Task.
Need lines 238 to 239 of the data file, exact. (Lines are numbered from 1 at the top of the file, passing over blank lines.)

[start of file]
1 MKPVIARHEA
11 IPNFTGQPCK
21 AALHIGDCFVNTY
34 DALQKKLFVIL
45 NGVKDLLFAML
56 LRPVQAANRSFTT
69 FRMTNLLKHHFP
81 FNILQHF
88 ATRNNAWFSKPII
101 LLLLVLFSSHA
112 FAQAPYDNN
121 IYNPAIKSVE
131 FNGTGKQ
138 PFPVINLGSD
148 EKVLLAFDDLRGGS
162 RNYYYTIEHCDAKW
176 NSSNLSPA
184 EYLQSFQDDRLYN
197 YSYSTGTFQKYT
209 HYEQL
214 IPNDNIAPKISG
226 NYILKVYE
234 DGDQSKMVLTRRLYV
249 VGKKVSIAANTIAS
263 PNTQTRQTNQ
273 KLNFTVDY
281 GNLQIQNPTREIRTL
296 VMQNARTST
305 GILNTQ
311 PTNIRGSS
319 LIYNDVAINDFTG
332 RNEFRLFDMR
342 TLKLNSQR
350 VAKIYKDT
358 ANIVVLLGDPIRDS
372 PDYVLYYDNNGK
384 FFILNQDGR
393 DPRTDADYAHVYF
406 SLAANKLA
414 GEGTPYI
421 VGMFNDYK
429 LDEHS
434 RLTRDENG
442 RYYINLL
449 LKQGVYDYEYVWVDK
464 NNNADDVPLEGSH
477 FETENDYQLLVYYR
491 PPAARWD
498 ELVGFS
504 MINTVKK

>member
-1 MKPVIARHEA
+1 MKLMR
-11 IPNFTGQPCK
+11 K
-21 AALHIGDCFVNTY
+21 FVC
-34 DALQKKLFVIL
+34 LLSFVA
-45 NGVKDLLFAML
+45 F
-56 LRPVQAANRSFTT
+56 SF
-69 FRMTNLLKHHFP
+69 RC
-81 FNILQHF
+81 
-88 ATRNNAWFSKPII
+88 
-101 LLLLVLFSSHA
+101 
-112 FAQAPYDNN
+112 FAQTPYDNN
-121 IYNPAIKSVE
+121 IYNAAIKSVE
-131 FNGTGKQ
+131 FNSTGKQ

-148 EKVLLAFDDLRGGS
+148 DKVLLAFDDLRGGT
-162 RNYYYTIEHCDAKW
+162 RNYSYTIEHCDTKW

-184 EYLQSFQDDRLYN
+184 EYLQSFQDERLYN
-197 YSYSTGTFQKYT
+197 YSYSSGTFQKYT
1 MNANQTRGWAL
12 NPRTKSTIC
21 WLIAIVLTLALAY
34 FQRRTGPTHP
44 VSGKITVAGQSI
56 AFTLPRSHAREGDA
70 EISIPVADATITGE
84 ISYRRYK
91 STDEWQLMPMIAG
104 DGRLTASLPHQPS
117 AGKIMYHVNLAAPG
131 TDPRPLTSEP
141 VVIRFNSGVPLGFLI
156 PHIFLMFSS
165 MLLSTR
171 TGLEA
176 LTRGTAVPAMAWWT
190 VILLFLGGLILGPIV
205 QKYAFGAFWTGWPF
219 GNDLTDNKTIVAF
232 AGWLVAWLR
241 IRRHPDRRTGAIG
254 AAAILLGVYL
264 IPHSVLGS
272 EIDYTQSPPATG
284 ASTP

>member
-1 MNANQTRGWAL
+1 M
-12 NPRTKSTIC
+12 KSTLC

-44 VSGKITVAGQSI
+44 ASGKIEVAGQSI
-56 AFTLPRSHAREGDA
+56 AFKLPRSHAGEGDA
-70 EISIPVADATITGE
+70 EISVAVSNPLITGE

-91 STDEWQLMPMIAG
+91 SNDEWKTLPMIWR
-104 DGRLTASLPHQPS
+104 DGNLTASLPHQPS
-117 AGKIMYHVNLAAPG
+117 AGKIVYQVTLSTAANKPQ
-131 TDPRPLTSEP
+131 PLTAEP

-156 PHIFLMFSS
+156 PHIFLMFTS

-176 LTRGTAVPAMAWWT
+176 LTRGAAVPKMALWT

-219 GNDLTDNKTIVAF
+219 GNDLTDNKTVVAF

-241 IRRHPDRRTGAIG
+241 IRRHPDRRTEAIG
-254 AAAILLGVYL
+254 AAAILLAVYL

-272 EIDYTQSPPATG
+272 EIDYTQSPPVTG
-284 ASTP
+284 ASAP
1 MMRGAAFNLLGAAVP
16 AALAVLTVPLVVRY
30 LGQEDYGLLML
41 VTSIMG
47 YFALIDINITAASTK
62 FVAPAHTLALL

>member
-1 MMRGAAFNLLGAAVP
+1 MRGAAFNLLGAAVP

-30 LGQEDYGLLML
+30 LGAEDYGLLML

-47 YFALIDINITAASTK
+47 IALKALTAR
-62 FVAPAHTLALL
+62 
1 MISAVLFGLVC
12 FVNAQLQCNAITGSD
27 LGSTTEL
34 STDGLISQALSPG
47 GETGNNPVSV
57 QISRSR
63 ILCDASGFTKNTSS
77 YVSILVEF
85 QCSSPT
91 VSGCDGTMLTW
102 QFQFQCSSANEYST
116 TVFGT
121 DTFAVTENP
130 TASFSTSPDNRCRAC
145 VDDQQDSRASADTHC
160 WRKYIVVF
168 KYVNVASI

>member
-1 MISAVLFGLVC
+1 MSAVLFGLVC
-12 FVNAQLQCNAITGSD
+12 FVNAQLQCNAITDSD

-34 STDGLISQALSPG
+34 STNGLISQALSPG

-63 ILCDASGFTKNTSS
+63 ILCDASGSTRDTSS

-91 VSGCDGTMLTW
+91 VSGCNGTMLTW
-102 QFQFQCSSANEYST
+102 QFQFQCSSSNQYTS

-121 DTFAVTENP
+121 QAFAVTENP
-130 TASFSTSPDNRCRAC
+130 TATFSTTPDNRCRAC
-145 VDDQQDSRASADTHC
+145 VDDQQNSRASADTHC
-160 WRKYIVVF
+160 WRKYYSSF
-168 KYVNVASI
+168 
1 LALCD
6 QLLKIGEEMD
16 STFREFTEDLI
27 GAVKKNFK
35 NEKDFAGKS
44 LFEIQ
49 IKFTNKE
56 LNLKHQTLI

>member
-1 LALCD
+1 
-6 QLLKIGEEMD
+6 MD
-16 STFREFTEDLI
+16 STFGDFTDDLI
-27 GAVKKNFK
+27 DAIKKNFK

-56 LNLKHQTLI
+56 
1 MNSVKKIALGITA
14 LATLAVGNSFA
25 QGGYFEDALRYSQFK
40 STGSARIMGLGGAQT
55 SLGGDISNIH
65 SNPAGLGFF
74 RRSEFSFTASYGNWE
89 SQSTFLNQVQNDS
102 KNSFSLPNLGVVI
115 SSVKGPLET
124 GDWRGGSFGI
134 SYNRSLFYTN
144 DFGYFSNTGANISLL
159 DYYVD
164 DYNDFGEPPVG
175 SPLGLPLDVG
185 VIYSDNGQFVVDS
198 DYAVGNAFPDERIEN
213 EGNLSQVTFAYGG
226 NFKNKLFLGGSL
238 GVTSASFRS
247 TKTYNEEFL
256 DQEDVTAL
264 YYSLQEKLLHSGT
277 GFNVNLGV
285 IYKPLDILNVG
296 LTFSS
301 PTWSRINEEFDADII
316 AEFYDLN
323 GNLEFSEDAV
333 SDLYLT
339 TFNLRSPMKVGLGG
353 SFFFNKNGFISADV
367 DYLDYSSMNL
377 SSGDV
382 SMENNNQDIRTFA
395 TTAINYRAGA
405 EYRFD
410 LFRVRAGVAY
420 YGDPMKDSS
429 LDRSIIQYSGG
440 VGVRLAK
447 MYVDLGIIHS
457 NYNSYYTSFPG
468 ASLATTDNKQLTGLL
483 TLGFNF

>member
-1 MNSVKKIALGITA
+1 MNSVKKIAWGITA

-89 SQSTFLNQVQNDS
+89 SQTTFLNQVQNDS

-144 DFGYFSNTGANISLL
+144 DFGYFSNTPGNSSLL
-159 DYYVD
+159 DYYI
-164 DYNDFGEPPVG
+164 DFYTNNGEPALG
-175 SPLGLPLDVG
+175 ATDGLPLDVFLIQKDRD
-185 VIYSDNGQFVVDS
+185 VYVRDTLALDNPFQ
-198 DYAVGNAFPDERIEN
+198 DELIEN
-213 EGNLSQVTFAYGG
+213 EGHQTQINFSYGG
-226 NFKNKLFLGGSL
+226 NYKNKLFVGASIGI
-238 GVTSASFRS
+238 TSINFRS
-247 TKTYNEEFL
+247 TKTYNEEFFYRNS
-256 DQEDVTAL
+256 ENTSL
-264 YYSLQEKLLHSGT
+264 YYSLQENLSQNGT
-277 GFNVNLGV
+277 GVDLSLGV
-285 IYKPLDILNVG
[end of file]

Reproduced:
226 NFKNKLFLGGSL
238 GVTSASFRS